Fashion Noir What is it about black in a woman’s wardrobe? Many women’s closets would reveal more than a few black pieces. Can you ever have too much of it? Not this season—black is the new black. Before a picture of Coco Chanel’s short, simple black dress was published in American Vogue in 1926, black was mostly worn for mourning and to show sorrow. Chanel’s dress was calf length, straight, and decorated by only a few diagonal lines. Vogue called it “Chanel’s Ford.” Like the Model T, the little black dress was simple and accessible. Vogue predicted that the LBD would become “…a sort of uniform for all women of taste.” The little black dress continued to be popular through the Depression. The rise of Dior’s “New Look” in the post-war era and the conservatism of the 1950s returned the LBD to its roots as a uniform, but also as a symbol of the dangerous woman,

or Hollywood femme fatales, who were often portrayed in black halter dresses. The black sheath, similar to those designed by Givenchy and worn by Audrey Hepburn in Breakfast at Tiffany’s, set the bar for style in the 1960’s with simple chic. In the 1980’s, the LBD came back into vogue with the popularity and technology of knits for dresses and businesswear. Along with the fitness craze, new designs incorporated broad shoulders and peplums. The grunge culture of the 1990’s saw the combination of the LBD with sandals or combat boots. In 2011, women are turning back to black for economic reasons, using a pop of color to enhance the look. For style that takes on a new dimension and interesting alternatives, try combining black texture, tones and fabrics. This fall, also watch for muted and mysterious tones of blood red, deep plum and mauve to combine with “basic black” that is anything but basic. B • 15

By Beth Steinmann As a young teenager growing up on J Street in Benicia, I found myself inexorably drawn to the waterfront. Eager to ditch my parents but not quite driving age, I frequently embarked on meandering evening walks between home and First Street, spending time along the way contemplating gently lapping waves from various rocky perches. Some of my favorite haunts were the boat yard and the old Jurgensen’s Saloon at the end of First Street, before it was moved a few blocks north and restored for use as retail space. I had heard that Jack London used to drink there (I found out while researching for this article that he resided in a houseboat on the waterfront), and I wasn’t the only teen who yearned to gain entry in spite of the boarded up windows. These parts of town held an aura of romantic and almost forlorn living history, which appealed to the 16 • Benicia Magazine Feature

theatrical drama of my age. As I wandered through town I envisioned the coalescence of inebriated poets, ‘ladies of the night,’ robber barons, gold miners, sailors and adventureseekers. There were times I could almost feel, almost see these figures rushing past me, as if their experiences made such a strong imprint on the fabric of time that they kept repeating themselves, just out of reach. Yes, I have an active imagination. But I wasn’t too far off—Benicia’s boisterous history can’t be denied. If you think it’s a happening place now, imagine laying eyes on the first handful of gold discovered, imagine the dust clouds left by Pony Express riders, imagine river boats and ferry boats, naval ships and ships of industry depositing a daily potpourri of travelers. Do you know that in the 1870’s Benicia housed the largest ferry ever built—2000 horsepower and more than 3500 tons—that was fashioned to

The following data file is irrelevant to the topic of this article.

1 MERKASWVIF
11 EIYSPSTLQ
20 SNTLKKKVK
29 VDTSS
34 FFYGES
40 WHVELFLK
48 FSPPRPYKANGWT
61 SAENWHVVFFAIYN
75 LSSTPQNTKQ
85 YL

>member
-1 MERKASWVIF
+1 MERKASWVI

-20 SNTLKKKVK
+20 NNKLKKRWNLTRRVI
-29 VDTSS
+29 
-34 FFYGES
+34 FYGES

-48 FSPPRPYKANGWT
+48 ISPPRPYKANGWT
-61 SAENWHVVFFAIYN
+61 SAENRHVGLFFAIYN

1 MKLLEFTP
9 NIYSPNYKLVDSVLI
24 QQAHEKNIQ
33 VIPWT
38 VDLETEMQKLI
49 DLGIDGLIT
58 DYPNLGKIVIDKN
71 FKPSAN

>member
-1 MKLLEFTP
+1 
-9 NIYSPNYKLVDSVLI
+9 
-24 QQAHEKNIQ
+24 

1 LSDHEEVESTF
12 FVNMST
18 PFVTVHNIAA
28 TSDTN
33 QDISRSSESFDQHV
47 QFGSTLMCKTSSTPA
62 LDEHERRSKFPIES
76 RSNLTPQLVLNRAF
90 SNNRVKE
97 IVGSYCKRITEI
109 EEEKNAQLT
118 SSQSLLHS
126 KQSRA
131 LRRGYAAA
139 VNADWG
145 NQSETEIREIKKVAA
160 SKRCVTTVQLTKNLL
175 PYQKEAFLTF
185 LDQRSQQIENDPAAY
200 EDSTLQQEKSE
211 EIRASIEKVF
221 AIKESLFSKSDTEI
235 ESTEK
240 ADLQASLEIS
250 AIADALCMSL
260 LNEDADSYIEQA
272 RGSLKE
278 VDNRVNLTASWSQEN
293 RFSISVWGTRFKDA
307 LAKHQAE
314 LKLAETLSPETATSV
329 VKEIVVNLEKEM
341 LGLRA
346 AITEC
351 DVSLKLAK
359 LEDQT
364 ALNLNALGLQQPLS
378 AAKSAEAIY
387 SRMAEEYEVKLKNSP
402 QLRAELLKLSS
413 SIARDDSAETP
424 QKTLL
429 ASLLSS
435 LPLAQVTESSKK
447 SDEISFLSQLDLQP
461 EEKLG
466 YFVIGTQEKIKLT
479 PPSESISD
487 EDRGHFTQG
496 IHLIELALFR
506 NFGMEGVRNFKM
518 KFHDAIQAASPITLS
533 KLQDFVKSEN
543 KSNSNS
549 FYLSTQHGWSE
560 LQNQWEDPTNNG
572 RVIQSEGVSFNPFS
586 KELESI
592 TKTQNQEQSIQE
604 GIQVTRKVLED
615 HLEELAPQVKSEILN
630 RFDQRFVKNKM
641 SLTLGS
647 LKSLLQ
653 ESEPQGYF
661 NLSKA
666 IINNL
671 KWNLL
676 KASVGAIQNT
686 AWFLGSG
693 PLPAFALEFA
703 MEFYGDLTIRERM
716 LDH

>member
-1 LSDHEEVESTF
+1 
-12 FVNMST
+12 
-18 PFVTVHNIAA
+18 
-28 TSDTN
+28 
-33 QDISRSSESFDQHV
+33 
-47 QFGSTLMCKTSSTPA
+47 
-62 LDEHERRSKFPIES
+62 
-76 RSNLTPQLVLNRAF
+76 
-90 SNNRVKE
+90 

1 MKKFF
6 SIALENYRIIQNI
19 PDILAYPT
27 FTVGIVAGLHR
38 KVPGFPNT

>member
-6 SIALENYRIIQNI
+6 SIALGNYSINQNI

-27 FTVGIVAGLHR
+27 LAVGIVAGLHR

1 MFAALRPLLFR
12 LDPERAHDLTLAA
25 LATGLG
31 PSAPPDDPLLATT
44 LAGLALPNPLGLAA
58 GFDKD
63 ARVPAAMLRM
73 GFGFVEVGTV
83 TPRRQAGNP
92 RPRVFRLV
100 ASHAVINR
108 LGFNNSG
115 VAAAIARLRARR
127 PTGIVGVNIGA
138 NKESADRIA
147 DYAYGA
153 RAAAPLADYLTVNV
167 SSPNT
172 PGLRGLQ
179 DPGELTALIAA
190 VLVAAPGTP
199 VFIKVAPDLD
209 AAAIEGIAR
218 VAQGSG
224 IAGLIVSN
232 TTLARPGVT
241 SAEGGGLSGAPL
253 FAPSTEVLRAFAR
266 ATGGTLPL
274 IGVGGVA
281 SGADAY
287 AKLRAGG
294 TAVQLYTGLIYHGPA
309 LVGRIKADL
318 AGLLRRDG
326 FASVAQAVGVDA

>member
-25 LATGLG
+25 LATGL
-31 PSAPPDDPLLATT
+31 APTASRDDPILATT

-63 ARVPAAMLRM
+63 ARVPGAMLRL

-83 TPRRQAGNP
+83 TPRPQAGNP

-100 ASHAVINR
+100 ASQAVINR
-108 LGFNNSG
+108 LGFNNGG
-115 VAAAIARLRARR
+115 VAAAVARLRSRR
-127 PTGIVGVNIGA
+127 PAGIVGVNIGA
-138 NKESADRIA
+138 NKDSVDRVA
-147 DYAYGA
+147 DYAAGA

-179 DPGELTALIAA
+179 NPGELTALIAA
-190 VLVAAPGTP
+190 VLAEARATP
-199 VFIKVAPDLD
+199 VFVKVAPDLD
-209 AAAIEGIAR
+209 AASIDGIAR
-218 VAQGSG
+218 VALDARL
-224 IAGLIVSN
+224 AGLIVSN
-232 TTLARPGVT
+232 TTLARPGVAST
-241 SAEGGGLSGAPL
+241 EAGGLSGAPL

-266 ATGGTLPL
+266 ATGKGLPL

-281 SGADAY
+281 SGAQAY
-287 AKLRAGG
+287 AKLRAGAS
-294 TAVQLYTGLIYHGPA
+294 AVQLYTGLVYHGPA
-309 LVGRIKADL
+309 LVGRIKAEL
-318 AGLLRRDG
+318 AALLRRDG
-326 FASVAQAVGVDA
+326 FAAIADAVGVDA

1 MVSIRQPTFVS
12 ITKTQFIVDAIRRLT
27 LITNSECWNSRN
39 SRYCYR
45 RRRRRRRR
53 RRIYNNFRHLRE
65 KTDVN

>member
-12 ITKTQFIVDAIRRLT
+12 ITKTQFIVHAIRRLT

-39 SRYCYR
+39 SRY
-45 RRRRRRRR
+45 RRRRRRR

Crooks Mansion, photo by Tom Bowles Circa 1950

Benicia’s Ghoulish Living History

Photo by John Molfino, courtesy Benicia Historical Museum

Photo by Lisa Duncan

buck whole trains across the bay? The ferry brought so many people to the area that it put itself out of business in 1929 when the railroad bridge was built. The town’s infrastructure blossomed so rapidly in the 1800’s it was dubbed the “Athens of Greece.” Not that it didn’t have humble beginnings—in 1847, before Benicia’s first birthday, the Solano Hotel was erected on First and F Streets. The saloon’s bar required holes drilled to accommodate the buffalo horns used in the absence of glassware. The hotel itself served as a boarding house and later a house of prostitution, before it was razed by fire in 1931. Benicia was a hotbed of crime in its Wild West days. According to, “a thief stole three lengths of rusty stove pipe from J.W. Jones, who operated the store that sold books and stationary. Newspapers advised their readers to guard their stove pipes, as the thief no doubt was intent on erecting a stove for the winter season.” Present day Benicians can feel blessed not to have to abide such barbarous felony. But the past persists—many colorful characters may yet be perceived, in spectral form. Eleanor Walsh, late wife of Captain Walsh, long roamed the rooms of the former Captain Walsh House Bed and Breakfast. The Union Hotel has experienced